Biram Dah Abeid. Remember that name. When he is freed from his latest imprisonment in Mauritania, the courageous activist will once again take up the fight against slavery.
Although in 1981 Mauritania finally became the last country to abolish slavery, the practice continues. Bowing to foreign pressure, the government enacted a law in 2007 that would permit prosecution of slaveholders. In reality, the practice continues. The Global Slavery Index puts Mauritania in the dubious position of being the worst offender.
In 2008 Biram Dah Abeid formed the Initiative for the Resurgent Abolition Movement (IRA-Mauritania) “to fight against slavery, racism, and gender oppression in Mauritania.” Abeid’s father had been born a slave. Abeid became the first in the family to receive an education. That and his keen, questing mind led him to reject slavery and to take on the fight against it.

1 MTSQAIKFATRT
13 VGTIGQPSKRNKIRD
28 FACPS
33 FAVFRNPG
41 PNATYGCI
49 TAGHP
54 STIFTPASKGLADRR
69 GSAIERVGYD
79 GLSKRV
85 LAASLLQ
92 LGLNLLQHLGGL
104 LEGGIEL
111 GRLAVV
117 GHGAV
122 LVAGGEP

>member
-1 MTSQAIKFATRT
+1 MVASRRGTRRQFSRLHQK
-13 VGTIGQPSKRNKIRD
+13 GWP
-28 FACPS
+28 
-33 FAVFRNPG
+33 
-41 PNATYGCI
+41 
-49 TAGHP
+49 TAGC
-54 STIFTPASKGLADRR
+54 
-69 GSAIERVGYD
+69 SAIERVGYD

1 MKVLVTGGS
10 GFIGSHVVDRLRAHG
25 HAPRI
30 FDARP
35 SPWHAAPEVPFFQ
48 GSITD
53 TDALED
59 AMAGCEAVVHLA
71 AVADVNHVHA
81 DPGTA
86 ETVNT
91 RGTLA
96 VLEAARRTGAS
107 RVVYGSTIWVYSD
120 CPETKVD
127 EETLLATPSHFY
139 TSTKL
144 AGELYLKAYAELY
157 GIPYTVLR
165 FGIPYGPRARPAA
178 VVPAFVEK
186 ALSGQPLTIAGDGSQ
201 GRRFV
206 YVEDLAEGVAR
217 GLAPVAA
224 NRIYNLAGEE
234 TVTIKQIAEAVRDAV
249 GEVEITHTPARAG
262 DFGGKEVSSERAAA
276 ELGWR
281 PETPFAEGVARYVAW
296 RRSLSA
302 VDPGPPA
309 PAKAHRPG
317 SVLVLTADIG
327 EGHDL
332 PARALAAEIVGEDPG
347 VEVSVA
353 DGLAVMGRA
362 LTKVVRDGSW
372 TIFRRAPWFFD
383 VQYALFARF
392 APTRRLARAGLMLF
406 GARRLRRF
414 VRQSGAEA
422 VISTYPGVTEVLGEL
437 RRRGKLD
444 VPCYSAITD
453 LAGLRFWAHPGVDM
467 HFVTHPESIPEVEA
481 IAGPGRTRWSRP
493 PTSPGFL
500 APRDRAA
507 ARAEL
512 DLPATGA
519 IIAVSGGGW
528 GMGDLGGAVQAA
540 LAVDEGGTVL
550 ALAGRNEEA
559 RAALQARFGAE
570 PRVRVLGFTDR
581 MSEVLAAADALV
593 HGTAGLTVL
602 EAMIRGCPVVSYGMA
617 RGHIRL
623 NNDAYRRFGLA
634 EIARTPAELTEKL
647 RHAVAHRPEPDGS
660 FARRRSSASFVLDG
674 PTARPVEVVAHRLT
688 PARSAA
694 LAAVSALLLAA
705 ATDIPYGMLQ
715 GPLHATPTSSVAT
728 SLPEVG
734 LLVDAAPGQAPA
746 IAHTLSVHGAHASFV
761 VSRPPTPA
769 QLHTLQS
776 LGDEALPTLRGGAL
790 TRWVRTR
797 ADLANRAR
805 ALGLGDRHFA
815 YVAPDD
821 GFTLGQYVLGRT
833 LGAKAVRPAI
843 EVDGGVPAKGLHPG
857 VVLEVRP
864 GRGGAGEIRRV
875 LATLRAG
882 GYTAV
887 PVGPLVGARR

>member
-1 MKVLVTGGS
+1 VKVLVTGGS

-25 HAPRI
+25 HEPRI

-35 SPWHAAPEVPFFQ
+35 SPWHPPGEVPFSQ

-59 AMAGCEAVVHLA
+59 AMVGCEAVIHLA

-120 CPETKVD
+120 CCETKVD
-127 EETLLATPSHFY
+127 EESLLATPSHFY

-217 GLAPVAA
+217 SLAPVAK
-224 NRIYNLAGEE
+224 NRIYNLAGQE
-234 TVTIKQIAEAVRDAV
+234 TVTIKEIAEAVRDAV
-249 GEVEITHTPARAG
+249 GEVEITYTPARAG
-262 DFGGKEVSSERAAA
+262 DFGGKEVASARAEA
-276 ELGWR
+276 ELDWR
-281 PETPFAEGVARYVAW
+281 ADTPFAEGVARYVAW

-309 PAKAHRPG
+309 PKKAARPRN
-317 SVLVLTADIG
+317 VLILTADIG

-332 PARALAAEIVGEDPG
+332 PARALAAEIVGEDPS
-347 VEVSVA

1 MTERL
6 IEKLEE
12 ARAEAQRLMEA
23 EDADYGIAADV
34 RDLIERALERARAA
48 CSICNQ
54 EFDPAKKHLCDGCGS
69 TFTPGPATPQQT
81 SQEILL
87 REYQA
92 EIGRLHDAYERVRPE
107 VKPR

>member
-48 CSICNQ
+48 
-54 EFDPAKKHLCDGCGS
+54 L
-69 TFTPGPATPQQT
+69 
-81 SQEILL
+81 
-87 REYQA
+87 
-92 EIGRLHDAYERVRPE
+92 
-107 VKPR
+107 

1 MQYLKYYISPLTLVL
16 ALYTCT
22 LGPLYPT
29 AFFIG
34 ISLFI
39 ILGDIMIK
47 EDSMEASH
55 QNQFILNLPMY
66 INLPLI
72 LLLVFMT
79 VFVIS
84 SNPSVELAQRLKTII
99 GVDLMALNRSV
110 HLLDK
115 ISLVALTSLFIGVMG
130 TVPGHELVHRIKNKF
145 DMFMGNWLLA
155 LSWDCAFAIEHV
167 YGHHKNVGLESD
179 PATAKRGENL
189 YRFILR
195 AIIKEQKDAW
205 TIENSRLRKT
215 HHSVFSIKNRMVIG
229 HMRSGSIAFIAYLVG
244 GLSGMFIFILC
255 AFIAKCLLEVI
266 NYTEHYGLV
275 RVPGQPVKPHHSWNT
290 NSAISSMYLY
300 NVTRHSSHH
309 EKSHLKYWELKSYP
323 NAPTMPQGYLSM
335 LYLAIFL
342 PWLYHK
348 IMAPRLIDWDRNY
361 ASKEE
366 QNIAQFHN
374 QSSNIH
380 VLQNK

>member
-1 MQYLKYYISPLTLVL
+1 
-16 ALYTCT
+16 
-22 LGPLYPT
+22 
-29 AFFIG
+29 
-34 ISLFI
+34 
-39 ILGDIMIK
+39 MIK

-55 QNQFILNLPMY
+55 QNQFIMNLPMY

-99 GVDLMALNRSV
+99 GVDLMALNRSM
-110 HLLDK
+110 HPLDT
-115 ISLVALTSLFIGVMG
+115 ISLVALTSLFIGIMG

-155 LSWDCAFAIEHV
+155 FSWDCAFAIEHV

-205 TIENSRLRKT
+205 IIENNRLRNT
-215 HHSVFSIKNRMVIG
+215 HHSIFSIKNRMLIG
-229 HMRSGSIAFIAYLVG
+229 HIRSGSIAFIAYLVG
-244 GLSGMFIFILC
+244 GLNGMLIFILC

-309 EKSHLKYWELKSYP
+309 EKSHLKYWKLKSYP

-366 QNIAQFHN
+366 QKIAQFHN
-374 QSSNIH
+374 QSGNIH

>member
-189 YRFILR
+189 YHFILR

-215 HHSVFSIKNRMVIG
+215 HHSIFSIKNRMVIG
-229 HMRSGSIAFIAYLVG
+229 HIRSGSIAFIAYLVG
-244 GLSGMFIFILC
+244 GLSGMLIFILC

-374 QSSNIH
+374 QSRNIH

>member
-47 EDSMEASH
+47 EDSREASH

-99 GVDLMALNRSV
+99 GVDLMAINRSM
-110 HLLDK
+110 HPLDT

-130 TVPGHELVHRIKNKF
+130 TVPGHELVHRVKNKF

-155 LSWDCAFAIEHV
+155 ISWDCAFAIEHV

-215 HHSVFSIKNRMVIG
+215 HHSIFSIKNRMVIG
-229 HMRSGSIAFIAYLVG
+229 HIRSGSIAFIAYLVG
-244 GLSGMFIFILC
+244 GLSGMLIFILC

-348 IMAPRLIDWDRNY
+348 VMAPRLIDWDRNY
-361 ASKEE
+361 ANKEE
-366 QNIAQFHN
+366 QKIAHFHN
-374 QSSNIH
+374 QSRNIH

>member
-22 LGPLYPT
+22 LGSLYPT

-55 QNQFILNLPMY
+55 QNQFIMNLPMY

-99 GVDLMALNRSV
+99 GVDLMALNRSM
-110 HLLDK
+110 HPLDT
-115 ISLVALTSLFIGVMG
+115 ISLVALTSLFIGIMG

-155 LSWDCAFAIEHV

Abeid has been imprisoned repeatedly, but he is unstoppable. As a consequence, thousands of Mauritanian slaves have been freed by Abeid and the organization he founded.
In a country where slavery is a centuries-old tradition and slave families are passed down through the generations, the difficult task of freeing slaves is only the beginning. Poverty, illiteracy and isolation must be overcome before freed slaves have any hope of a new and better life. The IRA works to make that happen.
It takes a lot of courage to stand against centuries of accepted cultural practice, no matter how wrong that practice is. Biram Dah Abeid has that courage.